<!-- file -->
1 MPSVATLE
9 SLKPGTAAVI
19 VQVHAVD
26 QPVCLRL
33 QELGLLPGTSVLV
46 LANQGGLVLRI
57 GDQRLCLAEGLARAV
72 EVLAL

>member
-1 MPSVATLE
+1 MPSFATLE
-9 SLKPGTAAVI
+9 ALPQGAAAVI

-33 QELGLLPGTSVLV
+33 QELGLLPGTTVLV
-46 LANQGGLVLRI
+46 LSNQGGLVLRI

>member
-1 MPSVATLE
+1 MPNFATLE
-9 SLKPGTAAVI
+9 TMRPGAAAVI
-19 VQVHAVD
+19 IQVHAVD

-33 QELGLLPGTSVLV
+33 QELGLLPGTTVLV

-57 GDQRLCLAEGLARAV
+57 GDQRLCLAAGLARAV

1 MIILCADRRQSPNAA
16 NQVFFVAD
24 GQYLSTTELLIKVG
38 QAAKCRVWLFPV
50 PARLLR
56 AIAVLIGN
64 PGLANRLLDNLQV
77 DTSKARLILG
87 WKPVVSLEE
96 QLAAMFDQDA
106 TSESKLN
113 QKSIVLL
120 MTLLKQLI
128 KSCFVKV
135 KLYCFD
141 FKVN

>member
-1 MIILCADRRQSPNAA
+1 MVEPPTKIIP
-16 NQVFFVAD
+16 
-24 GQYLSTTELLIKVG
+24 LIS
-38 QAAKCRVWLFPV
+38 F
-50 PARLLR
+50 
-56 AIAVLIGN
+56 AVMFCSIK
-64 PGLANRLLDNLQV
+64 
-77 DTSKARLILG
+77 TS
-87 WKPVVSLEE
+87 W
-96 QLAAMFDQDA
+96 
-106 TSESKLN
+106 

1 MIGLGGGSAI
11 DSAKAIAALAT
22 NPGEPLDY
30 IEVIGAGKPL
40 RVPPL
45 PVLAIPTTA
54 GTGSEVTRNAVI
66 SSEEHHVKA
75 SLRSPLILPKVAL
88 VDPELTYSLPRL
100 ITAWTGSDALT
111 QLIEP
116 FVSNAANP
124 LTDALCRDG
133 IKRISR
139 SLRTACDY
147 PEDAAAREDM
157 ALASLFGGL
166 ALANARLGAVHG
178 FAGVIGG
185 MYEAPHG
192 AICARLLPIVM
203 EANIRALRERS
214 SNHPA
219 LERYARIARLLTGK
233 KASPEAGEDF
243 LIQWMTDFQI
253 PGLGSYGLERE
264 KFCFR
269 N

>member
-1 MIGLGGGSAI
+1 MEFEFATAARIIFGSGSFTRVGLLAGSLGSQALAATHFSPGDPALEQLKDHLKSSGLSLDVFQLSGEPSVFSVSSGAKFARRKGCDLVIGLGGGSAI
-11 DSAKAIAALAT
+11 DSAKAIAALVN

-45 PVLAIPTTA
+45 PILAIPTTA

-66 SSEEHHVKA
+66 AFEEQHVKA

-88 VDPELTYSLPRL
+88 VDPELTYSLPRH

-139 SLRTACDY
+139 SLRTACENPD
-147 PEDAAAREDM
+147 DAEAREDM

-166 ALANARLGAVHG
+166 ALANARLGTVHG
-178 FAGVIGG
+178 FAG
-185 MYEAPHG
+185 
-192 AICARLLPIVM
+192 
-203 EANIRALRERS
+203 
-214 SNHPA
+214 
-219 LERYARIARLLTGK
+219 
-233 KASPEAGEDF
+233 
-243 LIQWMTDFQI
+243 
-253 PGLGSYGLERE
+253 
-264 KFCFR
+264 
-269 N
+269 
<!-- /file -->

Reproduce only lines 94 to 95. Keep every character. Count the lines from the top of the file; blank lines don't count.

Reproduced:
243 LIQWMTDFQI
253 PGLGSYGLERE